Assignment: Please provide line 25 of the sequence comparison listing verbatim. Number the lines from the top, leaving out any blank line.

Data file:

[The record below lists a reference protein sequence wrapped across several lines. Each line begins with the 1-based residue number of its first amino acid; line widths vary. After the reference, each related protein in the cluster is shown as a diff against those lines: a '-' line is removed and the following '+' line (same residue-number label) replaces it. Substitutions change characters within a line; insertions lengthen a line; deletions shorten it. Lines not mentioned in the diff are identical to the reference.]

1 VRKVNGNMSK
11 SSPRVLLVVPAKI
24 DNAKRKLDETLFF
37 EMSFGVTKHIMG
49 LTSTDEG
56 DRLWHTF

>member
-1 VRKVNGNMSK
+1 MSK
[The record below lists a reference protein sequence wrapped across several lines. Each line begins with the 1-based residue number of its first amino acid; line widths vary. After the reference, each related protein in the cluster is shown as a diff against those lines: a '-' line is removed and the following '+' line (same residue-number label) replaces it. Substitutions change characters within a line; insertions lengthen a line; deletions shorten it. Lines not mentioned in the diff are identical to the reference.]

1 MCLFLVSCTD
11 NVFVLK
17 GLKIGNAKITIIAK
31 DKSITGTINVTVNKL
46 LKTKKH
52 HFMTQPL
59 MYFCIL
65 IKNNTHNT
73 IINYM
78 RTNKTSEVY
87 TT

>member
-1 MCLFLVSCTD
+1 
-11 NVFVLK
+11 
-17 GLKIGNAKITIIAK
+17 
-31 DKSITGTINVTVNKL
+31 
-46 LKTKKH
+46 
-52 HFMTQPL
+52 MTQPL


+1 